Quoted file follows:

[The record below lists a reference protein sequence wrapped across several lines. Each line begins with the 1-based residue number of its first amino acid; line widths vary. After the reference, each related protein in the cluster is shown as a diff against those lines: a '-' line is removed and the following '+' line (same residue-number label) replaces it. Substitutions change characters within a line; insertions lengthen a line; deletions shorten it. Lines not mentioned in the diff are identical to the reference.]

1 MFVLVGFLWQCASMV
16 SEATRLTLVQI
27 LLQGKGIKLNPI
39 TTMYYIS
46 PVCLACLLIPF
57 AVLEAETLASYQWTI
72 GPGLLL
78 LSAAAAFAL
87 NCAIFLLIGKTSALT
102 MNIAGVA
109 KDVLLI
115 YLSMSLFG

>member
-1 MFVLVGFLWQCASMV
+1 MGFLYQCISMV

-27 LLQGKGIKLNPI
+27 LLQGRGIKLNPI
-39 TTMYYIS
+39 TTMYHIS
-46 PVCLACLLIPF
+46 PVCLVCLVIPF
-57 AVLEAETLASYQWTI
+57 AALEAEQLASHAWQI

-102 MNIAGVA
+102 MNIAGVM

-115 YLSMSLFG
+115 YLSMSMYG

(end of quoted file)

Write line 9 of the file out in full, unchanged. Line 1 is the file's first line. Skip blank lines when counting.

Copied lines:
78 LSAAAAFAL